The compositions of Examples 2-24 were compounded and in-mold coated as described in Example 1. Moldability and aesthetics were very good and good for the compositions of Table III, employing both a fast initiator and a slow initiator and using DAP-A or TAP-3 as the copolymerizable second resin. For the compositions of Table IV the effects of five different copolymerizable second resins were compared. DAPren gave good moldability and aesthetics, but showed some yellowing and orange peel. DAP-A provided very good moldability, good aesthetics, and slight orange peel. IsoDAP gave excellent moldability and aesthetics. TAC provided very good moldability and aesthetics at a low level (5 PHR). DAP-J provided good moldability and very good aesthetics. In Examples 12-18 of Tables V and VI, seven different fast initiators were used. In each instance, good performance and a textured coating surface were obtained In Examples 19-24 of Tables VI and VII, poor performance was obtained, but would be curable by optimization of the formula. Specifically, in Examples 19 and 22 the concentrations of both the fast initiator and the slow initiator exceeded optimal values. In Example 20, the filler concentration was too high. In Example 21, too much of the fast initiator was present. In Example 23, the copolymerizable second resin was a polybutadiene copolymer resin (HYCAR), which caused a compatibility problem with the chosen SMC and is not among the most preferred copolymerizable resins. In Example 24, the coating blocked, meaning it was not free-flowing and readily sprayable. This is the result of using too much of a liquid initiator (LUPERSOL P-31 is a dispersion in mineral oil).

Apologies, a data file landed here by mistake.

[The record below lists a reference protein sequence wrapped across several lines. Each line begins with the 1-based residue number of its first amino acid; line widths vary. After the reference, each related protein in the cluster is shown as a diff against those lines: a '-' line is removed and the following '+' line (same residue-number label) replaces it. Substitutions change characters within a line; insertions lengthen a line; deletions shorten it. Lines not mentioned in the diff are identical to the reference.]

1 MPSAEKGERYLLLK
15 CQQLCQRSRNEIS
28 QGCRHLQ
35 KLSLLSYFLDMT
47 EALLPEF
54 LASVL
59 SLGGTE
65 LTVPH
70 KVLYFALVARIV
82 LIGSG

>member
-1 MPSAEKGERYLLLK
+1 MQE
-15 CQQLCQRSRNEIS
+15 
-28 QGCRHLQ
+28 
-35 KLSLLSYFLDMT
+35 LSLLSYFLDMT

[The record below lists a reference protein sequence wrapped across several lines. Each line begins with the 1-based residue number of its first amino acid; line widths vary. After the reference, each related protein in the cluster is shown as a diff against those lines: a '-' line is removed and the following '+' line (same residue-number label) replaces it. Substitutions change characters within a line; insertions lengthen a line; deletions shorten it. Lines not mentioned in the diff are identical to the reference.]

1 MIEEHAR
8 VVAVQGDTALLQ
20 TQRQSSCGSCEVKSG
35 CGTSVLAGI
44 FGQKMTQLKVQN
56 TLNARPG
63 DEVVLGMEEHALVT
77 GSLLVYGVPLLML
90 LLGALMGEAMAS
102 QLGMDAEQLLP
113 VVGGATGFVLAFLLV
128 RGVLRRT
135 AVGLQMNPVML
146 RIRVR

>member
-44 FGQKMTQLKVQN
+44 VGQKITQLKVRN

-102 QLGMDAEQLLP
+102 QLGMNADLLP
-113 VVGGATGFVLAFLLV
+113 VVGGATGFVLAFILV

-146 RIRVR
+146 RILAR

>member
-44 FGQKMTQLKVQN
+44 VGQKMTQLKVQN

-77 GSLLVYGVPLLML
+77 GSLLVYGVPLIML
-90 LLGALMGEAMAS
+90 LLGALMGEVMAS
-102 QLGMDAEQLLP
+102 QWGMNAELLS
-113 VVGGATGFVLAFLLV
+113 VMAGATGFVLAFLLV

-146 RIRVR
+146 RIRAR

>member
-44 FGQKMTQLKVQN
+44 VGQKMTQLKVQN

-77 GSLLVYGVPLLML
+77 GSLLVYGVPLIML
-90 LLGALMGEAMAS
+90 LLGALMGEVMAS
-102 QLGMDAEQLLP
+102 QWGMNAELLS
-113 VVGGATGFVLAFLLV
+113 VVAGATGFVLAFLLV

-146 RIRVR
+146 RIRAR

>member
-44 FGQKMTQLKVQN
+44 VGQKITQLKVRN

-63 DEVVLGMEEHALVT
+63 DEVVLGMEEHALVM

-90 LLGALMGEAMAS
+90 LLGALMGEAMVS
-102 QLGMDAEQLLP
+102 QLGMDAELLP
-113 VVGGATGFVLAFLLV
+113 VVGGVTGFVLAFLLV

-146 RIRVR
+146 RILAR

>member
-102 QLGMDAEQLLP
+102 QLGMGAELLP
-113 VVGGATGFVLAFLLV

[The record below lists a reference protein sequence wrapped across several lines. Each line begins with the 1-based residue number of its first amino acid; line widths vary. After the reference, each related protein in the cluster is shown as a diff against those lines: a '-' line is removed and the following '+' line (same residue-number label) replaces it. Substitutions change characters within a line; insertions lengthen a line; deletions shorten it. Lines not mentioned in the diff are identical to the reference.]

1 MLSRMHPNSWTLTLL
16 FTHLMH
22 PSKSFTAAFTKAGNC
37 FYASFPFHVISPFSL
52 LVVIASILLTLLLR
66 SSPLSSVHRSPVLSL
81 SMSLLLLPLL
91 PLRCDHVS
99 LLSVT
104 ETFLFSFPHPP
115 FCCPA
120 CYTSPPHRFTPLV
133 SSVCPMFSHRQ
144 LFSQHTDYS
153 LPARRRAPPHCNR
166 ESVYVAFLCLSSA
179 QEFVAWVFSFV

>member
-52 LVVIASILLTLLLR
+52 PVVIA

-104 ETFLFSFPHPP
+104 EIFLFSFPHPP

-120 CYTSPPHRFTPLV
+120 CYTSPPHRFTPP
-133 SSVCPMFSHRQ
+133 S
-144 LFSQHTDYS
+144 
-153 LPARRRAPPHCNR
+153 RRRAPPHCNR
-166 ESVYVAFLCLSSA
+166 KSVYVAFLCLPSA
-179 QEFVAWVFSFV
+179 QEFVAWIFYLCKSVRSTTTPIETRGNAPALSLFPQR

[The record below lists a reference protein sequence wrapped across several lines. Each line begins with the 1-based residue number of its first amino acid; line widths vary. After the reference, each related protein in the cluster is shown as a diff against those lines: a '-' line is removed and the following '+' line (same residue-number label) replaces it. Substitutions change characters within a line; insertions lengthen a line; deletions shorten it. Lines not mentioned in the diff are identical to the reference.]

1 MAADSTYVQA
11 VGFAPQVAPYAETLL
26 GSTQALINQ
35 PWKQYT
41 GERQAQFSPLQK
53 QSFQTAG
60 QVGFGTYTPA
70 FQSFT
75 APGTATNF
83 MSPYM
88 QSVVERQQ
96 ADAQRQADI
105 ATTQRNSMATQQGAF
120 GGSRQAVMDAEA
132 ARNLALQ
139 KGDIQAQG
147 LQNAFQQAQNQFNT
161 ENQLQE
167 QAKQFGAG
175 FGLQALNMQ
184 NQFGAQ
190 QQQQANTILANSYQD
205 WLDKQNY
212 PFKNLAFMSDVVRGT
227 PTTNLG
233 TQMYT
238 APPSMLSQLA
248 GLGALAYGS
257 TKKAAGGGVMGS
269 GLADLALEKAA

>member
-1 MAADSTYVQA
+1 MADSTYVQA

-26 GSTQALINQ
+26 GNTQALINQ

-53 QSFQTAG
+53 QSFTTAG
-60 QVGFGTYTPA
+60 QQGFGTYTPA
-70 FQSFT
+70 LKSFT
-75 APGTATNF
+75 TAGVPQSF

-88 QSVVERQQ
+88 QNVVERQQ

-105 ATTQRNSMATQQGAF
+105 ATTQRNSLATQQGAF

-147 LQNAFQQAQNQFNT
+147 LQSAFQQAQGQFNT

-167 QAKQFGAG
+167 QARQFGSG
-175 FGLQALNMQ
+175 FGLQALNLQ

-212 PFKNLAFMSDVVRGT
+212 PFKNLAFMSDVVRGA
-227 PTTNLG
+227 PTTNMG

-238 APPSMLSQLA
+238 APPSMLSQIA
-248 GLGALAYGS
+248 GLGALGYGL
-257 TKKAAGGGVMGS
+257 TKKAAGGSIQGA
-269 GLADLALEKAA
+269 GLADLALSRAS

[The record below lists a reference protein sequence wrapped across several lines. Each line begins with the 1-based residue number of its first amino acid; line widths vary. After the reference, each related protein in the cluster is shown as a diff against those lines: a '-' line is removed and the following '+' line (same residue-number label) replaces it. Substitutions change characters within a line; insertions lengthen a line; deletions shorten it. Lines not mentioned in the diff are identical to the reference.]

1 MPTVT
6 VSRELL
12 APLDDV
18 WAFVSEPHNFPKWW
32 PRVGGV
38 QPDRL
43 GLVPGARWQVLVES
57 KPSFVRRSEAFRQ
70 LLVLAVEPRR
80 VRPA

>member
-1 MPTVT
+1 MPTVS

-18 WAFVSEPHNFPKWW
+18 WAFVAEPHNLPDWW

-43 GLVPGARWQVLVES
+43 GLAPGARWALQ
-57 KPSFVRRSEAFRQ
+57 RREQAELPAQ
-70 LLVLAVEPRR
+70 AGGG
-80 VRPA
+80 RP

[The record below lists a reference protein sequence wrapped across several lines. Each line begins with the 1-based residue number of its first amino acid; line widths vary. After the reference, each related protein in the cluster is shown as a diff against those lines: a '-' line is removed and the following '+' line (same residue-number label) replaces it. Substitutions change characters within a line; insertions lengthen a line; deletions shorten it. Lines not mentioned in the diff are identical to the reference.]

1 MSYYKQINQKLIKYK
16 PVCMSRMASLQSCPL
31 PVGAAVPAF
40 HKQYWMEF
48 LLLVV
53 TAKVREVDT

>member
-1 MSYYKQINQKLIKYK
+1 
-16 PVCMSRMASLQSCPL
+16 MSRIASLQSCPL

EXAMPLES 25-32

The compositions of Examples 25-32 were compounded and in-mold coated as described in Example 1. In Example 25, good coating moldability and aesthetics were obtained. In Examples 26 and 27 employing the same unsaturated polyester but TAC as a copolymerizable resin, the coating yellowed. Examples 28-30 and 32 show that the invention is operable with various commercially available unsaturated polyester resins. Example 31, employing the same polyester, copolymerizable resin, and initiator system as Example 28 and 30 but a higher level of filler, did not perform well, suggesting the presence of an excessive amount of the filler.

EXAMPLES 33-60

These compositions were compounded and in-mold coated as described in Example 1, using AROPOL 7501 as the unsaturated polyester resin and various single initiators. Examples 33-43 show successful use of Species AE as the sole initiator, in conjunction with various copolymerizable resins, to provide good moldability and aesthetics and a smooth coating surface.